New technology brings promise and challenges
Dicamba- and 2,4-D-resistant crops are here.
I wouldn’t be considered a weed scientist if I didn’t write about weed control in at least one of my springtime columns. The past few months were exciting for new cropping technologies. Monsanto received EPA approval for its Xtend-branded product. And DOW was approved to sell Enlist cropping technologies. These soybean systems will provide additional tools for growers to diversify their crop protection plans.
Monsanto’s Xtend provides soybean tolerance to dicamba. DOW’s Enlist provides tolerance to 2,4-D. Both of these technologies are a tool for your toolbox. However, these technologies are not a silver bullet. If you expect another glyphosate-like system, you will be disappointed. As with any new technology, there are challenges and hurdles to overcome as they are implemented. Both DOW and Monsanto are working closely with China to get approval for these technologies. Aside from international approval and regulatory efforts, the companies will work closely with retailers and producers to make sure everyone is educated on the new system. That’s going to be important as these crops come to the field.
MFA operates a large fleet of custom-application rigs. As hired applicators, we see some risk from these new products.
Let me explain that: I don’t see new and original risks, but risks that will return as more significant than
they’ve been in the recent past. Everyone will need to be wary of off-target movement, volatility, tank contamination and misapplication—just to name a few.
MFA has implemented an applicator training program for all of our custom applicators. The program educates our employees on proper application techniques, mixing, risk management and adjuvant selection. Off-target movement is taken seriously at MFA. With any crop protection application, the target area must be evaluated and proper techniques applied to reduce off-target movement. At MFA, we use Driftwatch.org at most locations to make sure we are aware of any susceptible crops grown close to our customers’ field. If you are applying your own crop-protection products, consider looking at this site. It’s a good resource.
Both Monsanto and DOW have made significant strides to reduce volatility in their crop-protection products. When most people think of dicamba, they think of Banvel and 2,4-D as an amine. That is not the case with either of these new products. For Xtend, Monsanto uses dicamba with Vapor Grip technologies. DOW uses 2,4-D choline for Enlist. Both products reduce volatility when applied within the guidelines and labels from the respective companies. You’ll still need to watch spray-day weather and be smart about application timing.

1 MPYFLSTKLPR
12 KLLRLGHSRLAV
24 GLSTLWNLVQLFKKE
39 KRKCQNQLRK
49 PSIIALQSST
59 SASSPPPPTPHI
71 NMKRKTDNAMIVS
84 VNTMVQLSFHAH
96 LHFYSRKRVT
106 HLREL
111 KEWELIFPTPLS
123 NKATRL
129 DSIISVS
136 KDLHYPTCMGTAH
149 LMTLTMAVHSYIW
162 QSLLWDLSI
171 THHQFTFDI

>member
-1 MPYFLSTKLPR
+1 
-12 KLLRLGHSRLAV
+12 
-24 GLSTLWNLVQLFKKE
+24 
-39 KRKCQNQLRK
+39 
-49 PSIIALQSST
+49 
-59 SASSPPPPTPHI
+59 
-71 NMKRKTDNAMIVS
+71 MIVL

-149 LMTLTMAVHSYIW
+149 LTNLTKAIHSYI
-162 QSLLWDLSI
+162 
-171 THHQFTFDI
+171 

One thing that will require extra vigilance from anyone applying these new products is tank and sprayer hygiene. Tank contamination is a big concern. You can no longer have any solution left in the sprayer when you go to the next field. If you mix the herbicides and put them on the wrong field, significant yield loss can result. Think back to the late 90s when Roundup Ready cropping systems were just coming out. “What was a major concern? What did my neighbor plant? Will it drift?” And so forth. These are the same concerns that will be in the air, so to speak, as these new products move forward. We’ll have to work together to have the right answers to these questions. Communication will be critical with these cropping systems.
Have a look at the photos that accompany this article. That’s what a tank contamination error will look like. The photos were taken 24 hours after treatment. However, two weeks after application, damage from dicamba was significantly worse than 2,4-D. Either way, all applications resulted in a total loss of beans by harvest. So even small amounts of contamination can result in a total loss of your crop.
At the beginning of this article, I mentioned that new crop-protection technology is no silver bullet. That is correct. It will remain correct. In fact, if you think about the chemistries that now have resistance, I think it is fair to say that it has always been correct. It’s still best to use preemerge herbicides with an overlapping residual. I think one of the greatest utilities of both Extend and Enlist technologies is the burndown market. The ability to spray Xtend or Enlist, then come back and plant with no restrictions will be a good opportunity. This will allow you to make sure you start with a field free of weeds. Starting clean has been a struggle in some areas of our trade territory every year. Once a crop is planted, your herbicide options are limited. In fields where marestail or giant ragweed have emerged at planting you can plan for the weeds to be there at harvest, spreading seed for next year.
These new chemistries bring excitment and concern at the same time. The technology that has been approved gives you another option, but also has baggage that comes with it. MFA is striving to train our applicators and managers about these new technologies. If you have any questions please contact your local store for more details on the technologies or how MFA is training our applicators.
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